by Lynn on March 23, 2015

in The Passionate Playgoer

At the Theatre Centre, 1115 Queen St. W., Toronto, Ont.

Written by John Patrick Shanley
Directed by Andrew Shaver
Set and Costumes by Hanna Puley
Lighting by Kimberly Purtell
Sound by Brian Kenny
Starring: Matthew Barber
Martha Burns
Molly Flood
Anna Hardwick
Jade Hassounné
Jonathan Higgins
Karen Knox
Tony Nappo
Trent Pardy
Anand Ranjaram
Noah Reid
Katie Swift

An eclectic group of one act plays about the search for love, by John Patrick Shanley, the master story-teller.

The Stories. A Woman is a Secret is the umbrella title of six one act plays by Tony and Oscar Award winning playwright, John Patrick Shanley (of Doubt, Moonstruck, Savage in Limbo fame). They vary in tone, form and focus. There are the fanciful “French Waitress” (in which a couple arrive at a restaurant and the man gets more and more agitated by the disdainful French waitress, until the man’s girlfriend and the waitress wear him down) and “Tennessee” (an aimless young man wants an older, wiser woman to tell his fortune). “A Tiny Tragedy” is sexually charged in which a stylish woman comes on to the cool bartender and each play the other until the inevitable conclusion. “Last Night in the Garden I Saw You” finds a newly-wed, bored woman facing her jilted lover and trying to explain herself while he philosophizes about their relationship. In “Poland” a rich man has picked up a sultry Polish woman at a basketball game and taken her home to his mansion. She waxes poetic about the search for love while telling him of her sexual prowess. He just wants to get into her pants. And finally, “Banshee” is about an Irish fairy who appears from the bottom of the garden of a school teacher, sick with the flu, who wants him to give her a baby, in the biblical sense.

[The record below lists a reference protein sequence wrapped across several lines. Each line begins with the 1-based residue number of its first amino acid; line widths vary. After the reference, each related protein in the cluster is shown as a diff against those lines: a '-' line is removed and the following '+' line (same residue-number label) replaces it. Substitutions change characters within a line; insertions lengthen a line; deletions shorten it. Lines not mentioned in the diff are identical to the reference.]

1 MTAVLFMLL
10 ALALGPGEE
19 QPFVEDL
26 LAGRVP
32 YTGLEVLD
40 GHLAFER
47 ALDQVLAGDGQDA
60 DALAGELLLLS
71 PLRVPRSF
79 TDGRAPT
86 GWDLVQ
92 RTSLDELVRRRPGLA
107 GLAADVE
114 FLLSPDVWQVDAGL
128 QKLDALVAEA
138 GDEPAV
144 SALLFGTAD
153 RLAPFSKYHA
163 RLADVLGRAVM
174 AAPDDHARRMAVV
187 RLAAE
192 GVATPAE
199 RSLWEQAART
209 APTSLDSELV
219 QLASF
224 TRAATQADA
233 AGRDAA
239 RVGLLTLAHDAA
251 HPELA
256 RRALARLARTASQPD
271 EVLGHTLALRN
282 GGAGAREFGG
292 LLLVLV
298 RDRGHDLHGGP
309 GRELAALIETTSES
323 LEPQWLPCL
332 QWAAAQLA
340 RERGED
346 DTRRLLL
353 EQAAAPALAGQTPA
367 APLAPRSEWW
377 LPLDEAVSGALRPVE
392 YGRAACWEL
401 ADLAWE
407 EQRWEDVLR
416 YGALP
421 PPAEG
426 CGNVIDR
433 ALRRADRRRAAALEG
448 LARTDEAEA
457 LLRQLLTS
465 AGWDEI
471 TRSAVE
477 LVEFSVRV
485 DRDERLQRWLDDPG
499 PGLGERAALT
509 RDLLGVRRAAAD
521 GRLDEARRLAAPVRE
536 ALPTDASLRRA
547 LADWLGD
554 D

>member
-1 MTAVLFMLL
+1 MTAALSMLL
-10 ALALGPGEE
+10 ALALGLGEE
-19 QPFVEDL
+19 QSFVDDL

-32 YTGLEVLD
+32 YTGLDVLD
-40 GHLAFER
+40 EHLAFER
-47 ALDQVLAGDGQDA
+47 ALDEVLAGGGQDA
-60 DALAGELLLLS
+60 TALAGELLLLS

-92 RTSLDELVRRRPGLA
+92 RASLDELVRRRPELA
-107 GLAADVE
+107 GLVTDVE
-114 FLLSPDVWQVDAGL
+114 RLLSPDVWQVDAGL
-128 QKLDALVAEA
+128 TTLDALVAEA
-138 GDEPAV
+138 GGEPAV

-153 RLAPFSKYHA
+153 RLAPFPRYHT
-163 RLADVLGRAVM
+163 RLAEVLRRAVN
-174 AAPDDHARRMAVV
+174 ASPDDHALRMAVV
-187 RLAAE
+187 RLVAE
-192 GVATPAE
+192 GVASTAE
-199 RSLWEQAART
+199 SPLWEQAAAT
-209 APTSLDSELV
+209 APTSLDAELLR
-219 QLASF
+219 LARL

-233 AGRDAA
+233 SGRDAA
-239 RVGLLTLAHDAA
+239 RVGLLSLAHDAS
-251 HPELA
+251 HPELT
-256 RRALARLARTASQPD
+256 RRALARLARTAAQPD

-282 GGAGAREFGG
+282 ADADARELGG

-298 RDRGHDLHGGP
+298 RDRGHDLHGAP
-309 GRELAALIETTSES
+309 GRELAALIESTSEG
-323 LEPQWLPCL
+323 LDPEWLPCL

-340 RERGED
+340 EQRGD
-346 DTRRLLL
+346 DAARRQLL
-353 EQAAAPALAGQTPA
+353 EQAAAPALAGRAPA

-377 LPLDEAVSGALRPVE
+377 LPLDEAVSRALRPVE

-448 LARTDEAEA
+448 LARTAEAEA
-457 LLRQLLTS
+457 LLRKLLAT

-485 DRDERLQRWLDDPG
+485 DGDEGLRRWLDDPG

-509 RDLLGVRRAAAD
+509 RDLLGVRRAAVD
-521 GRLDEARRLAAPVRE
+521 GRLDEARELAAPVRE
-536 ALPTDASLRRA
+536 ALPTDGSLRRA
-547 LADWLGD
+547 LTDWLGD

The Production. Playwright, John Patrick Shanley himself has picked the songs sung during the show. Matthew Barber as the Maestro enters through the archway, guitar in hand, flashy jacket, slim black pants and white shoes, and sings “You’re Nobody Till Somebody Loves You,“ definitely the theme of the show. He will sing other songs in the same vein after each play, but concludes with a reprise of the song.

Designer, Hanna Puley has created a set that looks like a forgotten or unused patio with chairs around the upstage sides and leaves scattered on the ground. Upstage there is a simple archway suggesting that weddings might have taken place here, or it just could be an entrance to the patio. Downstage is a simple bar with stools.

Andrew Shaver has directed each play with wit, humour, whimsy and subtlety. Each couple comes through the archway together, except in the case of “Banshee” in which Genevieve, the Irish fairy, sidesteps it and goes around the archway; a bit of impishness that speaks volumes.